"Grinch" Guernsey politician wants fuel duty frozen - and cyclists taxed

“I wasn’t talking about £10 or £20, I was talking about one or two hundred," says Peter Ferbrache...

A politician in Guernsey has been called a ‘Grinch’ after he said that rather than increase fuel duty, cyclists should be taxed up to £200 instead.

The comparison between the character in the Dr Seuss book How The Grinch Stole Christmas and Peter Ferbrache was drawn by  a fellow deputy in the Channel Island’s 40-member parliament, the States of Guernsey.

Ferbrache – who sits as an independent, as do all the other members including two representing the island of Alderney – acknowledged that his proposal was an “outside bet,” reports the Guernsey Press.

But he insisted that it was reasonable for all those who use the road to pay for their upkeep, saying that he “put it into the context of an alternative to the increase on fuel duty.”

In Guernsey, home to some 66,500 people,  since 1 May 2016 owners of new or second-hand vehicles being registered with the island’s authorities for the first time are required to pay a First Registration Duty.

Also known as an emissions tax, it is similar to Vehicle Excise Duty in the UK, operating on a sliding scale with the most polluting cars taxed most heavily and the least-polluting vehicles zero-rated.

Ferbrache had the owners of those vehicles in his sights too, as well as people who use public transport. “Double the price of the tickets on the buses, tax electric vehicles when they’re registered and tax cyclists,” he said.

One objection that is typically raised when the question of cyclists paying to use roads is that such a tax ends up costing more in red tape than the money it raises, but the deputy had clearly thought that one through.

“I wasn’t talking about 10 or 20 pounds, I was talking about one or two hundred,” he explained. “There is no point in having a cycle tax that costs more to administer than it does to accommodate.

“The logic is there are lots of electric push bikes now, people spend a lot of money on their bicycles,” he continued.

Another point raised in connection with cyclists is that they don’t pollute, bicycles don’t damage roads, in contrast to cars or other vehicles, and that in any event, most adult cyclists own a car so will pay the applicable duty for that.  the minor detail that roads maintenance is paid for by general taxation.

None of which seemed to have been taken into account by the deputy as he concluded: “It’s just a contribution, they use the roads, and the roads need to be maintained and resurfaced.”

The fact that cyclists and motorists are often one and the same person was noted by the States’ environment and infrastructure president, Barry Brehaut.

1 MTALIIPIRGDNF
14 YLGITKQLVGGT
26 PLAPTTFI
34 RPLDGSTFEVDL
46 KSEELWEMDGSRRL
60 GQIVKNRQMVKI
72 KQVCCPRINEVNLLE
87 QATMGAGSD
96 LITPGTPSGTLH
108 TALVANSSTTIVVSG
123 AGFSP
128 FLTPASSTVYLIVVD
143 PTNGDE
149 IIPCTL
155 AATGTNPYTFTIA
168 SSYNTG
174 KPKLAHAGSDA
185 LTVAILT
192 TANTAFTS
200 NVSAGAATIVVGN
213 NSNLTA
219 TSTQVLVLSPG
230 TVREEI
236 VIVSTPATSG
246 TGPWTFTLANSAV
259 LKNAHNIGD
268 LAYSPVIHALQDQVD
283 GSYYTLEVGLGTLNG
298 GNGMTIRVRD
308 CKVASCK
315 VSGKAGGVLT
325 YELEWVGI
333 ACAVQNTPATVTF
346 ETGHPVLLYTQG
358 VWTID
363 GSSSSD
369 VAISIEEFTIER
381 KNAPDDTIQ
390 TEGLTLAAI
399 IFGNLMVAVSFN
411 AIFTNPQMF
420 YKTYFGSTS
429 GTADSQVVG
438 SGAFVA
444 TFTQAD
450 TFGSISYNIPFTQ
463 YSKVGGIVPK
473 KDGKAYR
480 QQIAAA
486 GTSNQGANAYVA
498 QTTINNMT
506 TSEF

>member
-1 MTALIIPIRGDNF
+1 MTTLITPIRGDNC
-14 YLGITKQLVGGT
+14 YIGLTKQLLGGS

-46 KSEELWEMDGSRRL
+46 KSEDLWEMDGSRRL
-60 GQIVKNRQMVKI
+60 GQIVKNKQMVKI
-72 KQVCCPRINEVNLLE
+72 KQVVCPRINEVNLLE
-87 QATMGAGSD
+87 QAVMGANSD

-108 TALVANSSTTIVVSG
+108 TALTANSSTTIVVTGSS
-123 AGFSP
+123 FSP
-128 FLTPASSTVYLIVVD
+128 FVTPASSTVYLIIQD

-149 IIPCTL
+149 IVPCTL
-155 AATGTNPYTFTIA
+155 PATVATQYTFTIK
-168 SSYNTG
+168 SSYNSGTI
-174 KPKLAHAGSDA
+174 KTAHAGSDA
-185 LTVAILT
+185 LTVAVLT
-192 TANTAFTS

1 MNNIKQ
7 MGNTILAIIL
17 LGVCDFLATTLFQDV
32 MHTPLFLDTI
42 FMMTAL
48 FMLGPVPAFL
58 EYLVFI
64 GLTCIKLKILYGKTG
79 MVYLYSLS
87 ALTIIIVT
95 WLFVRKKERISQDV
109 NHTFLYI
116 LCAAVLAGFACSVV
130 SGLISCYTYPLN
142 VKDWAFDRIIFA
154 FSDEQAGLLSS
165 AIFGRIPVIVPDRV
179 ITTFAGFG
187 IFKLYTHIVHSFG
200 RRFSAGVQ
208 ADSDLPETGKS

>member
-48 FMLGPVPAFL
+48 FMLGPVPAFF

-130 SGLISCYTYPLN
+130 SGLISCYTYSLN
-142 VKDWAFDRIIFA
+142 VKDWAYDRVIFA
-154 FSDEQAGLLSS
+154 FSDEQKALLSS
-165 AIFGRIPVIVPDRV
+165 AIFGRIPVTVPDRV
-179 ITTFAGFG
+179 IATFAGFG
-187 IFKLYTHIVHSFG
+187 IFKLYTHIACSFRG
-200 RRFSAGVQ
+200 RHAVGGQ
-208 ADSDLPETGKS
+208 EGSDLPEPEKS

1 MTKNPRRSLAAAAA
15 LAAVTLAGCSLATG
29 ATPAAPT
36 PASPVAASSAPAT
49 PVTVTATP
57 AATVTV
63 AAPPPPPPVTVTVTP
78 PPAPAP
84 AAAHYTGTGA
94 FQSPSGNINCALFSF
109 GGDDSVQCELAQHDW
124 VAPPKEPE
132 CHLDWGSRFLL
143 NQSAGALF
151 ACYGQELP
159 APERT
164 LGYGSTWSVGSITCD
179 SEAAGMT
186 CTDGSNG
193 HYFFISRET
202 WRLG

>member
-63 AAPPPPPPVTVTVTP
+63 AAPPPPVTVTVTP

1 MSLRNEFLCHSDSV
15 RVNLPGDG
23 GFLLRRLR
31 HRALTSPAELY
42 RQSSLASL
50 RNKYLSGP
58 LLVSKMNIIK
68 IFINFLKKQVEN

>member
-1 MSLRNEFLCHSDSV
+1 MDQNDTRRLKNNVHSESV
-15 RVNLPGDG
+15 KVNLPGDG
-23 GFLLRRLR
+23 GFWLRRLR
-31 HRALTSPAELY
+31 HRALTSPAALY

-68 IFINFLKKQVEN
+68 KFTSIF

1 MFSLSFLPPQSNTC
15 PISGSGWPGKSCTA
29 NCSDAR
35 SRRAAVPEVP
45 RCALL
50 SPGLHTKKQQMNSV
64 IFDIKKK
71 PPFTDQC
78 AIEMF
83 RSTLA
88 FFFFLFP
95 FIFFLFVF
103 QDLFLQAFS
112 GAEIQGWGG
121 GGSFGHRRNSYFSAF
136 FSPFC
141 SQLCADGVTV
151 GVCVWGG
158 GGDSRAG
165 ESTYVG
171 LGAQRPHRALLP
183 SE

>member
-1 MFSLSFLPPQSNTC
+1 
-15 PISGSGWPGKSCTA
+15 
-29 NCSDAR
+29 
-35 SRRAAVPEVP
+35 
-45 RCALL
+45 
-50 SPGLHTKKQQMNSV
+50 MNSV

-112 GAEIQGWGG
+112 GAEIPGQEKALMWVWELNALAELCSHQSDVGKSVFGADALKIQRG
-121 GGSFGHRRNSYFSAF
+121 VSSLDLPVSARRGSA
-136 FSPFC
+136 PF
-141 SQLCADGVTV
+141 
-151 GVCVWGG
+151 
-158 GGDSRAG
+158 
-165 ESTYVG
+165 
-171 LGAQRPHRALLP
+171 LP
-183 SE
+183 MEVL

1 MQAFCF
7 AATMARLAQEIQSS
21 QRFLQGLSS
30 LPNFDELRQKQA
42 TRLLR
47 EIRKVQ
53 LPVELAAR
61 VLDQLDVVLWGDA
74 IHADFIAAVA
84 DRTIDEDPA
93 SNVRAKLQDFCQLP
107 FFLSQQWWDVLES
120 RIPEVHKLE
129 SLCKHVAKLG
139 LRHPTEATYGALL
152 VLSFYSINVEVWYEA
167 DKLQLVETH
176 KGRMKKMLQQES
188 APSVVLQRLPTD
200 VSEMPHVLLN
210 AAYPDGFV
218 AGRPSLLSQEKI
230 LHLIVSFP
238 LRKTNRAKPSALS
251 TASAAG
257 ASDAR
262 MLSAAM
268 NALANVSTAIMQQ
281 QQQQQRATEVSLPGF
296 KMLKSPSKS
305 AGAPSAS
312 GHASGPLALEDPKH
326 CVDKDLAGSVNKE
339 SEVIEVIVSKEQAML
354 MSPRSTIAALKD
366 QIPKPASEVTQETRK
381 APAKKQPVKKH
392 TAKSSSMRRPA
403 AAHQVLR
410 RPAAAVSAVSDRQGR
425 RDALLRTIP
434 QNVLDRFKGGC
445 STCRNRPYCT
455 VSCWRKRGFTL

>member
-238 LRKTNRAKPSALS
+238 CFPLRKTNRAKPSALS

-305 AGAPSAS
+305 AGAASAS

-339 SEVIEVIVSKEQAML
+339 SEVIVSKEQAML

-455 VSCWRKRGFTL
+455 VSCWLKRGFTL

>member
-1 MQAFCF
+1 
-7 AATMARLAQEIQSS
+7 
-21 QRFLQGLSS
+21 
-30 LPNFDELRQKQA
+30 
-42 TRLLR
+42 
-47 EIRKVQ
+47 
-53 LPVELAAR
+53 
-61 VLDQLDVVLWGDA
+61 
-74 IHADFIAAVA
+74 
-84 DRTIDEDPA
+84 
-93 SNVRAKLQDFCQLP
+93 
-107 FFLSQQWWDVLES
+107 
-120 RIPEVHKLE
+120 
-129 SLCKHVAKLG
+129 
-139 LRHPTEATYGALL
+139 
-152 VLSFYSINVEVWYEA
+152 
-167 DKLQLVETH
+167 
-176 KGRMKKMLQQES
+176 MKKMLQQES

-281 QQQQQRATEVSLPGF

In response to Ferbrache's remarks, he said:  “We shouldn’t be taxing something we are seeking to encourage, to place any financial impediment on an activity that has so many health benefits really does go against the grain of all public health policy.

“Tax payers pay for all road infrastructure now, cyclist are motorists too, why should they pay twice for doing something that is actually more environmentally friendly?

“Deputy [Mary] Lowe floated the same idea some time ago, it was candidly ridiculed then, the response has been similar this time,” he added.

“A number of children will have bikes this Christmas, I hope the taxing Grinch in the form of Deputy Ferbrache spares them a visit this year and for many years to come.”

Sam Field, the president of the Sam Field of the Guernsey Bicycle Group, outlined the benefits of to individual people’s health, and said: “It is not logical or sensible to tax a behaviour that has a positive benefit to the community.

“Guernsey Bicycle Group views Deputy Ferbrache’s proposal as little more than a headline grabbing soundbite.

‘”he proposal is not thought out, nor is it practical, administratively, practically or financially,” he added.

Simon has been news editor at since 2009, reporting on 10 editions and counting of pro cycling’s biggest races such as the Tour de France, stories on issues including infrastructure and campaigning, and interviewing some of the biggest names in cycling. A law and languages graduate, published translator and former retail analyst, his background has proved invaluable in reporting on issues as diverse as cycling-related court cases, anti-doping investigations, and the bike industry. He splits his time between London and Cambridge, and loves taking his miniature schnauzer Elodie on adventures in the basket of her Elephant Bike.

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